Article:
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Keeping kids active during the summer

2010-05-26T00:46:00Z Keeping kids active during the summerBy MELANIE REYNOLDS For the Independent Record Helena Independent Record

So it’s summer, almost, even though we are still seeing snow in the forecast. The kids are out of school, almost. Are they going to spend the whole summer on the couch? In front of the XBOX? Lurking around the house complaining that there is nothing to do? Nope.

You’ve probably heard about the alarming increase in childhood obesity rates, and Montana is no exception — 22.3 percent of Montana high school students are overweight. When kids are overweight, they have an 80 percent chance of being overweight as adults. Being overweight increases a person’s risk for chronic diseases like diabetes, high cholesterol and heart disease.

Physical activity is a key component to maintaining a healthy weight. More than that, being active is important for your overall physical and mental health.

How much physical activity do kids really need?

Kids and teens should get 60 minutes of moderate to vigorous physical activity every day.

Younger children tend to do short bursts of activity followed by short periods of rest. Appropriate activities include running, hopping, skipping, jumping, swimming, dancing, gymnastics, playing on a jungle gym, climbing a tree, taking a short hike and active games like tag and hopscotch. Give them toys that encourage physical activity like balls, kites and jump ropes.

Older kids and teens do more structured and longer activities than younger children. Some good activities are hiking, jogging, rollerblading, skateboarding, swimming, bicycle and scooter riding. Any sports are good, including soccer, field hockey, baseball, softball, basketball and tennis. Older kids also can do push-ups, pull-ups, weightlifting exercises and work with resistance bands.

Be safe. Always provide protective equipment such as helmets, wrist pads or knee pads and ensure that activity is age-appropriate.

What can I do to encourage kids to be more active?

1) Limit screen time to 2 hours a day.

This includes watching TV or movies, using a computer and playing video games. The average American child, age 6 to 12, spends 44 hours per week in front of some kind of electronic screen. That’s no way to spend a summer.

2) It’s Montana—get outside.

Kids are spending twice as much time indoors as they did 20 years ago. For most kids, just being outside increases their level of physical activity. Kids need safe and easily accessible outdoor areas. In addition to the back yard, try one of Helena’s 55 parks.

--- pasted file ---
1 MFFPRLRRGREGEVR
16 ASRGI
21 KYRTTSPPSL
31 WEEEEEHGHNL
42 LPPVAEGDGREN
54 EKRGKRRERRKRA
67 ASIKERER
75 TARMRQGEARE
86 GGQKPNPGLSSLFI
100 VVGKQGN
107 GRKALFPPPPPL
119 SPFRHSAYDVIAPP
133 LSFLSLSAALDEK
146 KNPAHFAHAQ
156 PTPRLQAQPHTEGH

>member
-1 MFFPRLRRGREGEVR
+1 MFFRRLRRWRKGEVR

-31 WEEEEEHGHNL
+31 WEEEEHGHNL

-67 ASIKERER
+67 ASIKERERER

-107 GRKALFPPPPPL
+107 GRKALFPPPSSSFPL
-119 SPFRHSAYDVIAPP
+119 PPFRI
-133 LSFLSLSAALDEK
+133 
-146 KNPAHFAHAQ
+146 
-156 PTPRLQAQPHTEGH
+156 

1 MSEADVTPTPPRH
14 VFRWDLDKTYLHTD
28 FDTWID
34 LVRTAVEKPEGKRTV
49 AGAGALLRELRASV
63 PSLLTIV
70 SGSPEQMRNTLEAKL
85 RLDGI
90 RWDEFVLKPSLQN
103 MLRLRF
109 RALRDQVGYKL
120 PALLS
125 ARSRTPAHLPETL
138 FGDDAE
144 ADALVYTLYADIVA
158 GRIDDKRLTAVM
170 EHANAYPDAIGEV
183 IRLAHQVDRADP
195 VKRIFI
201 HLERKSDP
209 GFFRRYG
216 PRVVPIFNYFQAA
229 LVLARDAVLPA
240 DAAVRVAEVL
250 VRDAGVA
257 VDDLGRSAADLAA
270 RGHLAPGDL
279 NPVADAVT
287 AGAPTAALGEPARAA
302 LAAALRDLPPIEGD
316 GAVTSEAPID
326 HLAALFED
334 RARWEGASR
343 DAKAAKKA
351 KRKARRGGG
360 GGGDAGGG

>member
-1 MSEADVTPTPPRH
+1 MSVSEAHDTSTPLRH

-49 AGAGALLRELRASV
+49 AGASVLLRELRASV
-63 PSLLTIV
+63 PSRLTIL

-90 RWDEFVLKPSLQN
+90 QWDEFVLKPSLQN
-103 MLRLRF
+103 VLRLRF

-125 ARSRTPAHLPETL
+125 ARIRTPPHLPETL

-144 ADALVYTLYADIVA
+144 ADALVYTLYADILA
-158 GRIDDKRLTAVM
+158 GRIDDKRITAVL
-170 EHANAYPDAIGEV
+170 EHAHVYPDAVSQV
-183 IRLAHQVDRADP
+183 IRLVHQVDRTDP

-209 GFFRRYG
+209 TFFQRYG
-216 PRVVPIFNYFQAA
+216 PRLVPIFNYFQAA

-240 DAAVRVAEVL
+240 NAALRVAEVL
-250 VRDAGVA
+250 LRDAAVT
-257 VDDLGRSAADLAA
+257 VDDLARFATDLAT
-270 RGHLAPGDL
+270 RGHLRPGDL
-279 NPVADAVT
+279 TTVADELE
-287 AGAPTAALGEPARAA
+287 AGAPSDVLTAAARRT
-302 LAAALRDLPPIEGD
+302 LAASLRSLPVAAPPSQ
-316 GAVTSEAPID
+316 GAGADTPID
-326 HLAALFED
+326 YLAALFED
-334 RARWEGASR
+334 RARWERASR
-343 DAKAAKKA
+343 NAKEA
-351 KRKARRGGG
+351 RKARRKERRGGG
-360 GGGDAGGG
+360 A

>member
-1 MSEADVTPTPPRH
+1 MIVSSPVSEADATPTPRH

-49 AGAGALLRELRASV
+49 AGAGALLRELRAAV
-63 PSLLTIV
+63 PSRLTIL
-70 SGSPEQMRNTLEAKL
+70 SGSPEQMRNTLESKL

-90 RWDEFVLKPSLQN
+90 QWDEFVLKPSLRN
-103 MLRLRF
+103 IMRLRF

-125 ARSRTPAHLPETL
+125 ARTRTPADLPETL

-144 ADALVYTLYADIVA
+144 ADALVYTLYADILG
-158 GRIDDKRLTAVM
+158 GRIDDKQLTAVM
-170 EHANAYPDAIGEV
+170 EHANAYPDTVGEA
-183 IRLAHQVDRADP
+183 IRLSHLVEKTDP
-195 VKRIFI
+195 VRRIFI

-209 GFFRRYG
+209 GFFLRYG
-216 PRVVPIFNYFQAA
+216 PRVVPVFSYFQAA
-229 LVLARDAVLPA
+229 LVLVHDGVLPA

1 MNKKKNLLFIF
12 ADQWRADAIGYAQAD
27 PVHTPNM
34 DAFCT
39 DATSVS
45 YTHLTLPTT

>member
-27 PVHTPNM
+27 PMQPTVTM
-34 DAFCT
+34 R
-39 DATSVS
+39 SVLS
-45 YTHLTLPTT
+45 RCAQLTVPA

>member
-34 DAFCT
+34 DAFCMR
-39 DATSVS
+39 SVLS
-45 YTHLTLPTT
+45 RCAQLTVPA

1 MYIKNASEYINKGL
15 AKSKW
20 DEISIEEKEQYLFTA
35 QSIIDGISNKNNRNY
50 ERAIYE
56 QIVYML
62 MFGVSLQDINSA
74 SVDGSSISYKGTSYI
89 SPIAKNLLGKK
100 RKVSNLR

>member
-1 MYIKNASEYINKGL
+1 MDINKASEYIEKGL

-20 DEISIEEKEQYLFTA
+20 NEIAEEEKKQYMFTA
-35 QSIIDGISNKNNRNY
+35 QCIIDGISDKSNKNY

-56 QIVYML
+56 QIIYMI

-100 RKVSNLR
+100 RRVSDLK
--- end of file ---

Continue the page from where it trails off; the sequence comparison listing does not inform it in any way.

3) Walk and bike more, drive less.

Think about the places you go daily that are walking or biking distance from your home. Going to the library, playground, park, store or a restaurant? Allow a little extra time and use human power to get there. Encourage older kids to walk or bike to activities instead of driving them there.

4) Be active as a family.

Build physical activity into your family’s routine. Instead of watching TV after dinner, take a walk together. Do yard work and gardening together. Walk the dog. Go to nearby free places like public parks, basketball and tennis courts and play. Age is no barrier.

5) Take a lesson, join a program.

There are numerous area programs and one-time events for kids and families. Want to go on a moonlight hike? Learn to rock climb? Or just know what is going on in your neighborhood park? Take a look at the following websites for local opportunities and ideas:

City of Helena website has information on parks, lessons, trails and more.

The BikeWalk Helena website has a map of Helena’s bikeways and walkways as well as tips for pedestrians, cyclists and motorists to share the road safely.




Here’s a great website with many hikes close to town. www.

Helena National Forest surrounds Montana’s Capital City and offers close to one million acres of distinctive landscapes. There are many recreational opportunities.


Montana Discovery Foundation sponsors nature hikes each month around Helena. They are especially suited for young folks and others who want an opportunity to go slowly and appreciate the surrounding beauty. www.montanadiscovery

The Family Education website offers ideas on fun outdoor activities, safety, and more. http://fun.




The Health Department is working with many area organizations to make Helena a more walkable, bikeable community. To receive the “Way to Go!” e-mail newsletter about these efforts, contact Gail Beckner, gbeckner@ or 457-8924.

Melanie Reynolds is the Health Officer at the Lewis and Clark City-County Health Department. The Health Department’s mission is to improve and protect the health of all Lewis & Clark County residents.

Copyright 2015 Helena Independent Record. All rights reserved. This material may not be published, broadcast, rewritten or redistributed.

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